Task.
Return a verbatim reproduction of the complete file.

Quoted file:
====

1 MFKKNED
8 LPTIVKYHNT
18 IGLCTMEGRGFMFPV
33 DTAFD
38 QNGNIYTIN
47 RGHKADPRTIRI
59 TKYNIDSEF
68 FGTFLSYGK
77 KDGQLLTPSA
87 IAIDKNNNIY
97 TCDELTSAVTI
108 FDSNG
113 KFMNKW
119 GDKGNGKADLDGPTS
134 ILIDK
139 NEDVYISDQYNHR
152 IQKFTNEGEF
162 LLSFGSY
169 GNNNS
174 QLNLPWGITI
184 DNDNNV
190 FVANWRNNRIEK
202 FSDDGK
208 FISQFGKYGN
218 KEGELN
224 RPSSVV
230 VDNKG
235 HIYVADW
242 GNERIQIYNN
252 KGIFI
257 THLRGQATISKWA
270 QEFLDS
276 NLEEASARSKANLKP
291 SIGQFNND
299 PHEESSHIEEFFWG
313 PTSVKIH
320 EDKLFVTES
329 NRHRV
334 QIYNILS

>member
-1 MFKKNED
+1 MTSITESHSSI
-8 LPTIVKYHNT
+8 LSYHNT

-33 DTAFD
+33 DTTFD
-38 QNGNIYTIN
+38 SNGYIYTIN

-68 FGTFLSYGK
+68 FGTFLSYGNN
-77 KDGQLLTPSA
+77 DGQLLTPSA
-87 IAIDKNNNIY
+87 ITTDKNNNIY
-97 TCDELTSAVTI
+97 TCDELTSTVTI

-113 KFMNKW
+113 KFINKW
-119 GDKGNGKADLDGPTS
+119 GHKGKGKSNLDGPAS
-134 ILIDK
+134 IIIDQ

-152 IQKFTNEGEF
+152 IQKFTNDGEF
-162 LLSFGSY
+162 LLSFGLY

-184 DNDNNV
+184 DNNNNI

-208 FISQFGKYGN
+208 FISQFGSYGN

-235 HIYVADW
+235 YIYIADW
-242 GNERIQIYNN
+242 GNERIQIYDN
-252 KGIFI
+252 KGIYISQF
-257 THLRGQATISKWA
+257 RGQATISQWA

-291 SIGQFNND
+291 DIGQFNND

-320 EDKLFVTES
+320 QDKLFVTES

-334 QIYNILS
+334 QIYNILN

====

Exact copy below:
1 MFKKNED
8 LPTIVKYHNT
18 IGLCTMEGRGFMFPV
33 DTAFD
38 QNGNIYTIN
47 RGHKADPRTIRI
59 TKYNIDSEF
68 FGTFLSYGK
77 KDGQLLTPSA
87 IAIDKNNNIY
97 TCDELTSAVTI
108 FDSNG
113 KFMNKW
119 GDKGNGKADLDGPTS
134 ILIDK
139 NEDVYISDQYNHR
152 IQKFTNEGEF
162 LLSFGSY
169 GNNNS
174 QLNLPWGITI
184 DNDNNV
190 FVANWRNNRIEK
202 FSDDGK
208 FISQFGKYGN
218 KEGELN
224 RPSSVV
230 VDNKG
235 HIYVADW
242 GNERIQIYNN
252 KGIFI
257 THLRGQATISKWA
270 QEFLDS
276 NLEEASARSKANLKP
291 SIGQFNND
299 PHEESSHIEEFFWG
313 PTSVKIH
320 EDKLFVTES
329 NRHRV
334 QIYNILS

>member
-1 MFKKNED
+1 MTSITESHSSI
-8 LPTIVKYHNT
+8 LSYHNT

-33 DTAFD
+33 DTTFD
-38 QNGNIYTIN
+38 SNGYIYTIN

-68 FGTFLSYGK
+68 FGTFLSYGNN
-77 KDGQLLTPSA
+77 DGQLLTPSA
-87 IAIDKNNNIY
+87 ITTDKNNNIY
-97 TCDELTSAVTI
+97 TCDELTSTVTI

-113 KFMNKW
+113 KFINKW
-119 GDKGNGKADLDGPTS
+119 GHKGKGKSNLDGPAS
-134 ILIDK
+134 IIIDQ

-152 IQKFTNEGEF
+152 IQKFTNDGEF
-162 LLSFGSY
+162 LLSFGLY

-184 DNDNNV
+184 DNNNNI

-208 FISQFGKYGN
+208 FISQFGSYGN

-235 HIYVADW
+235 YIYIADW
-242 GNERIQIYNN
+242 GNERIQIYDN
-252 KGIFI
+252 KGIYISQF
-257 THLRGQATISKWA
+257 RGQATISQWA

-291 SIGQFNND
+291 DIGQFNND

-320 EDKLFVTES
+320 QDKLFVTES

-334 QIYNILS
+334 QIYNILN